Are ride-hail fees fair?
Los Angeles is, infamously, one of the most congested cities in America. With transit ridership falling and Angelenos stuck in traffic more hours each year, LA Metro has proposed a solution: tax ride-hail services like Uber and Lyft. Taxing ride-hail services, many argue, will reduce congestion and encourage people to take more space-efficient modes, like public transit.
A tax on ride-hailing may appear logical at first glance. After all, these new services are adding millions of miles each year to our city streets. But while cities have been piling on the ride-hail taxation bandwagon, little pause seems to have been given to two vital questions: Will it work, and is it fair?
Unfortunately, it’s hard to say with confidence that taxing ride-hail services is the silver bullet to alleviate congestion. Which is not to say that ride-hail services are not contributing to the problem or that the issue should be ignored. A recent study in San Francisco found that ride-hail services add about 570,000 miles to city roads each weekday. Scaled up to a city the size of Los Angeles, one can only imagine the number of miles these services add to roads every day.
However, it is also important to consider ride-hailing’s place within the broader context of all driving done on a daily basis. In San Francisco, ride-hailing accounts for just 6.5 percent of all miles driven on city roads; personal cars, trucks, and transit account for the other 93.5 percent. While ride-hailing’s share is certainly not zero, it is a relatively small fraction of total driven miles and suggests that taxing ride-hail services alone is unlikely to move the congestion needle enough to yield noticeable effects. Far broader policies — like congestion charging, also being considered in Los Angeles — are likely needed to actually sway the behaviors of individual drivers, who comprise the majority of vehicles on the road.
At the same time, a ride-hail tax would also likely impose the greater burden on the most vulnerable travelers: people living in low-income neighborhoods without reliable access to personal automobiles.
In 2018, I published research on where and who use ride-hailing services, specifically Lyft, in Los Angeles County. Using data from more than 6.3 million Lyft trips, I found that Lyft served neighborhoods home to 99.8 percent of the county population and that — unlike their taxi predecessors which often avoid some neighborhoods along racial or income lines — Lyft actually provided more trips in low-income and majority-black neighborhoods, even after accounting for neighborhoods’ built environments. In other words, Lyft provided a valuable new mobility option in neighborhoods that had been historically excluded from other on-demand transportation services.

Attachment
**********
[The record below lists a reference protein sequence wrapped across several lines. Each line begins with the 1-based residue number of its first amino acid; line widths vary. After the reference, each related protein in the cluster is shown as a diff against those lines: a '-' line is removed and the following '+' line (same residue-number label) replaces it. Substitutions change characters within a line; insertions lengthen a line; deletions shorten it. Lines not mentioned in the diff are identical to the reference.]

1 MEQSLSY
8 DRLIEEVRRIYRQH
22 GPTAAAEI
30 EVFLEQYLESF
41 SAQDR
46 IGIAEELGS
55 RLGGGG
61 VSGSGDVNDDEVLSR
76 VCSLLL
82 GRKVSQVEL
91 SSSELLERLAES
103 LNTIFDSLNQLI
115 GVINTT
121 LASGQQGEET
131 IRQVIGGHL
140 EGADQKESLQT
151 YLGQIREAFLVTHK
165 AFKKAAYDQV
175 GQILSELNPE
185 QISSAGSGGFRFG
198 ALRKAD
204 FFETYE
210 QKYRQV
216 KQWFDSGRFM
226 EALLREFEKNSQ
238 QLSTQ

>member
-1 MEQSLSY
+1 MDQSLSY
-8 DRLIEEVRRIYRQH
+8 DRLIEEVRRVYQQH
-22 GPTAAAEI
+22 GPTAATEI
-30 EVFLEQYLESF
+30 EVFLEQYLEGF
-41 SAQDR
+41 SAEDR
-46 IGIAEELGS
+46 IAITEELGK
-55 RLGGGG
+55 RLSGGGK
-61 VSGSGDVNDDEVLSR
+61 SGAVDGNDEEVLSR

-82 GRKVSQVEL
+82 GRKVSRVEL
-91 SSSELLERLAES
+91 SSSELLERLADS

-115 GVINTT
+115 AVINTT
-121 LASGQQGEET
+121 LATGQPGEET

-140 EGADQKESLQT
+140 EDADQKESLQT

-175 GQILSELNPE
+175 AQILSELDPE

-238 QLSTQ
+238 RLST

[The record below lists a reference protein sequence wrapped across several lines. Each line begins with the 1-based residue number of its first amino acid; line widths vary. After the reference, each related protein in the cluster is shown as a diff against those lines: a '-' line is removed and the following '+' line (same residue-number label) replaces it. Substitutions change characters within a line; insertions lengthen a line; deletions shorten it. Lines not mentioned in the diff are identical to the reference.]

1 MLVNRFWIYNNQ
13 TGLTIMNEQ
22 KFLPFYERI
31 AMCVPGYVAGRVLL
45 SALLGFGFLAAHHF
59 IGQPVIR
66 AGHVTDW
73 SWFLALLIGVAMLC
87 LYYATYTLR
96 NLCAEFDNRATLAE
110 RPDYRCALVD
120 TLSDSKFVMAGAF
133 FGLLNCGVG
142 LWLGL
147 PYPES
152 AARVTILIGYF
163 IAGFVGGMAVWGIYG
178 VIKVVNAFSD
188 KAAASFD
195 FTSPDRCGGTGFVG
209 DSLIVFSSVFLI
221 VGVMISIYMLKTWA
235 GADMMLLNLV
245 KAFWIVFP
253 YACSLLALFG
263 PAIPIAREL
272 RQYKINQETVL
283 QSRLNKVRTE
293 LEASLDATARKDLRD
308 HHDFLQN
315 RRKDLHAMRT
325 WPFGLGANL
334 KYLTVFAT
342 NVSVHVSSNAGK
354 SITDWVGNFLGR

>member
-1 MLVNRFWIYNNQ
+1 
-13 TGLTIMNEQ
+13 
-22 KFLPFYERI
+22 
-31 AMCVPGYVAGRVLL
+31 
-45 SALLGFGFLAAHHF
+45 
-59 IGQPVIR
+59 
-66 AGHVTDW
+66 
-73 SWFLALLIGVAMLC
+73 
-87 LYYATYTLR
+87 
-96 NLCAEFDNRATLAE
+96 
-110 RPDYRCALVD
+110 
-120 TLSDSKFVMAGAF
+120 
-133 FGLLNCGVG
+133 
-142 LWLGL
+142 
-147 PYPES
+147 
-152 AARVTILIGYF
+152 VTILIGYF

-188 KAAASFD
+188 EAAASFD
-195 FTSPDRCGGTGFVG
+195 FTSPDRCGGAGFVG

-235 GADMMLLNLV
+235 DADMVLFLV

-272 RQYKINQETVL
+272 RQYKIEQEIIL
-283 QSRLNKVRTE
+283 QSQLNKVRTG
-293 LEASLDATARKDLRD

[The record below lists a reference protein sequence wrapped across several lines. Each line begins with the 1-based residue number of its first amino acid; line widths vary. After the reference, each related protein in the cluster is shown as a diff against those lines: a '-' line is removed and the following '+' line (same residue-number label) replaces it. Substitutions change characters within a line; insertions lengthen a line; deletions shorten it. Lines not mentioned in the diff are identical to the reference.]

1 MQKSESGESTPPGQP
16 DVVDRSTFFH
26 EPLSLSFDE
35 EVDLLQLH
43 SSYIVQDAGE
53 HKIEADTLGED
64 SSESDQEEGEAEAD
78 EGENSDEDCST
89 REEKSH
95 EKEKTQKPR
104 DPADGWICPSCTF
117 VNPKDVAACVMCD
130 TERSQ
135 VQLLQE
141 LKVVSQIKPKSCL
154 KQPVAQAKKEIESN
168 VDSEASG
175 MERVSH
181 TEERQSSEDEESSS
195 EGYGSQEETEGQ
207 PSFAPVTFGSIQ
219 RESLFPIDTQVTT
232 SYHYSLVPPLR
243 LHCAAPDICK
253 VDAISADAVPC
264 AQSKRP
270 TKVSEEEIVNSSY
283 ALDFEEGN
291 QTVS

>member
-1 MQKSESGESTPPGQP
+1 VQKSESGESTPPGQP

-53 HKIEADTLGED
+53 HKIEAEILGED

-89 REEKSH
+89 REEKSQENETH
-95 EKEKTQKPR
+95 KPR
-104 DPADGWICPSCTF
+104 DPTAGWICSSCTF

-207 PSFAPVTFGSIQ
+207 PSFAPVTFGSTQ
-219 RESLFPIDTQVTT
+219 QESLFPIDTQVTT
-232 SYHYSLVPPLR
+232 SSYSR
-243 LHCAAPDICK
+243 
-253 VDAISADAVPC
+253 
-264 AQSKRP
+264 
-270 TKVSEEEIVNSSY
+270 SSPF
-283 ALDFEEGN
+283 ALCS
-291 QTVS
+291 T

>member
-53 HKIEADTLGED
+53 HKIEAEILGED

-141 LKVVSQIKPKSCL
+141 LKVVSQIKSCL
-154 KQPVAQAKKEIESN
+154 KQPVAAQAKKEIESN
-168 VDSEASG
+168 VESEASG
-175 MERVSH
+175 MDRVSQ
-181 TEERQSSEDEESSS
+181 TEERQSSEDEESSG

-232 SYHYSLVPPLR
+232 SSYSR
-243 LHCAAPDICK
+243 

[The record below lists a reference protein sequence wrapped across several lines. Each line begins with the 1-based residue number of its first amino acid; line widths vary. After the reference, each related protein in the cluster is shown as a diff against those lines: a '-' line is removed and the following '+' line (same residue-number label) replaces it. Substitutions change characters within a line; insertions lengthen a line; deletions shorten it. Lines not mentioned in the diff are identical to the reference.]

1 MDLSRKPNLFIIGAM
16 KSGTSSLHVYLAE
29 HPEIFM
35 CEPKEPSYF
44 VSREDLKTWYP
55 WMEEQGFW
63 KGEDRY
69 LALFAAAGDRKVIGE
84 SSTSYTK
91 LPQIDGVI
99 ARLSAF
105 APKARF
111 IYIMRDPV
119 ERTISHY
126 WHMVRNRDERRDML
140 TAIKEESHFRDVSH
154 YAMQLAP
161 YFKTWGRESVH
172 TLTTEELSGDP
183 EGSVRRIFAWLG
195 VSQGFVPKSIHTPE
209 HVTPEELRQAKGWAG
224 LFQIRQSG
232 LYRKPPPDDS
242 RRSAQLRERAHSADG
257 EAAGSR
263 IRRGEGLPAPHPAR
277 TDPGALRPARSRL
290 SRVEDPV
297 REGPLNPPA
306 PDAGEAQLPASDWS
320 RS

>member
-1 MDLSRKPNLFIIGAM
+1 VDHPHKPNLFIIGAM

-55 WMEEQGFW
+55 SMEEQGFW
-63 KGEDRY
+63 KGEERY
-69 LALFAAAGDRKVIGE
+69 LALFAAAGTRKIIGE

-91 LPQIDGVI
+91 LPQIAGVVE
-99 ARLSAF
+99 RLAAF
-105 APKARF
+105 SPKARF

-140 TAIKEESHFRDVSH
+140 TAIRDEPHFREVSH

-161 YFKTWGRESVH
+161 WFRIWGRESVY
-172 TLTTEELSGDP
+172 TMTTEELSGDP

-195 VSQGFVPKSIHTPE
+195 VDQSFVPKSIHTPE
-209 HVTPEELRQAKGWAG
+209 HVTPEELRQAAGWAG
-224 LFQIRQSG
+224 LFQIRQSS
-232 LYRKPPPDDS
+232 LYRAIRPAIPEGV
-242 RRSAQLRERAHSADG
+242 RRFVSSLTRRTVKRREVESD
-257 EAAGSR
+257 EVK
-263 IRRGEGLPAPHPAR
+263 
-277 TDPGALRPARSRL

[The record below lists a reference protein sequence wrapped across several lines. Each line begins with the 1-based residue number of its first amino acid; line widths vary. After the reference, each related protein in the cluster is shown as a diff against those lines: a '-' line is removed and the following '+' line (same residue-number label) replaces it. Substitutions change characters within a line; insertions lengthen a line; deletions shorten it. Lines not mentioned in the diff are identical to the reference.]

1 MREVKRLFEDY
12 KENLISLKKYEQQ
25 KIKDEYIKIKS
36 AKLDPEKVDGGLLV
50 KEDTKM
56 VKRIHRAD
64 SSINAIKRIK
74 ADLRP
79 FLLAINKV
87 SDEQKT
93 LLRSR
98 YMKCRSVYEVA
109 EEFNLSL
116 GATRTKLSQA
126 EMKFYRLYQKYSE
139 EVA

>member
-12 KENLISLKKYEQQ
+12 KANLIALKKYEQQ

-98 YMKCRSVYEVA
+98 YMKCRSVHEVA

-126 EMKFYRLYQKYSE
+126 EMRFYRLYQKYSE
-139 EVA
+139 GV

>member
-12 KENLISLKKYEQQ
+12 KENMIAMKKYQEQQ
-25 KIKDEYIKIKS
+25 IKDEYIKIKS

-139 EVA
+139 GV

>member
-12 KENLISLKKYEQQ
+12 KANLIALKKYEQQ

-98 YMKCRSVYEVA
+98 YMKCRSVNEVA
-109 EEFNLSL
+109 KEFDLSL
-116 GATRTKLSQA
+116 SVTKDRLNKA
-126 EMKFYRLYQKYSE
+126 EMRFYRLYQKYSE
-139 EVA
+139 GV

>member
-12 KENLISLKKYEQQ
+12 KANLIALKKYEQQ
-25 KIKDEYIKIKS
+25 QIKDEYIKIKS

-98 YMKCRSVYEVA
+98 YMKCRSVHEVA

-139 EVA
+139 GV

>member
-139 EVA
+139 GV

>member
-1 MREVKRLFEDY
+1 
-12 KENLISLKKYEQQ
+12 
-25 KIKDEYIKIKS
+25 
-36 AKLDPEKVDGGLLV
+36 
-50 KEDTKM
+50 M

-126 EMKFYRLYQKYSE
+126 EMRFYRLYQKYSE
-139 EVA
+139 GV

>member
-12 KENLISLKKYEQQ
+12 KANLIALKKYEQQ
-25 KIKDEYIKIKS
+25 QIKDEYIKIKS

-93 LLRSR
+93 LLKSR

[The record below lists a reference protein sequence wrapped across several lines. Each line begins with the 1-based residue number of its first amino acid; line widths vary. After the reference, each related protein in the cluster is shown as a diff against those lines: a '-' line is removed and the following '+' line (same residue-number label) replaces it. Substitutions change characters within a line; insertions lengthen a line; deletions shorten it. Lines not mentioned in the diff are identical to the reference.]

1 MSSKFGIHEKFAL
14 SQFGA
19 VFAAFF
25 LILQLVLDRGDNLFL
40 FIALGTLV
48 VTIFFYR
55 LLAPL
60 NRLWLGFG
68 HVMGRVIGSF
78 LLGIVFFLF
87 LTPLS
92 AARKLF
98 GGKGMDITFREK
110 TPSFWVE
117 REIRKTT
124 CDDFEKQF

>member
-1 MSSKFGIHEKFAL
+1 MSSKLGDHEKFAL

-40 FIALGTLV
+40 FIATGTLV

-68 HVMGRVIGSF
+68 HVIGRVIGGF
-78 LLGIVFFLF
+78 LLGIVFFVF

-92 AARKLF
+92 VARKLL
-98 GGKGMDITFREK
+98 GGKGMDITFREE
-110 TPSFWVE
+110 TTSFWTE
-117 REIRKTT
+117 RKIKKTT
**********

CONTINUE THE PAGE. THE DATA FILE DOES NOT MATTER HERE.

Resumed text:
The data also suggest that Lyft bridges an important mobility gap for people living in neighborhoods with lower access to personal cars. Everyone — including those who don’t own cars — needs access to a car at least sometimes, whether it is to pick up a sick child from school or to reach a job interview. I find that, in Los Angeles County, people living in low-income neighborhoods use Lyft more frequently than those living in high-income neighborhoods — about one more trip per month.
More frequent Lyft use by travelers living in low-income neighborhoods is directly counter to typical car use patterns: 2012 California Household Travel Survey data show that low-income households own about half as many cars per adult (0.8) compared to high-income adults (1.4) and make two-thirds the number of daily car trips (4.9 vs. 7.3 trips, respectively). In other words, despite what many may picture as a luxury service to avoid driving, ride-hailing is in fact being used as a way to gain auto-mobility by individuals living in neighborhoods with lower access to personal cars who may be unable to afford the high costs of car ownership.
Cities around the country have already imposed taxes — both per trip and per mile — on ride-hail services. However, Lyft data from Los Angeles show that a ride-hail tax here would fall disproportionately on people living in neighborhoods with low-incomes and less access to personal cars who use the service more frequently. Instead of an isolated ride-hail tax, broader congestion pricing imposed on both ride-hail and personal vehicles is far more likely to realize the congestion benefits that Los Angeles seeks. Congestion charging can take many shapes and forms, such as discounting fares for shared rides to transport more people in fewer vehicles. Cities can also discount tolls for lower-income travelers or use toll credits to incentivize other modes like transit. And, because a broader congestion charge targets all drivers, it would likely be more fair than one targeting just ride-hailing.
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TNCs account for more than 15% of traffic on many good transit streets in San Francisco and many of the riders appear to be affluent avoiding $30 day parking costs with lower roundtrip TNC fares. It is also true TNCs are hurting low income taxi drivers. For some cities TNCs help and in other good transit cities they hurt everyone. The TNCs delay buses and pull revenue away from transit reducing their ability to provide low cost mobility option for low income and high income alike. Studies indicate TNCs love the short distance core area trips which transit best serves.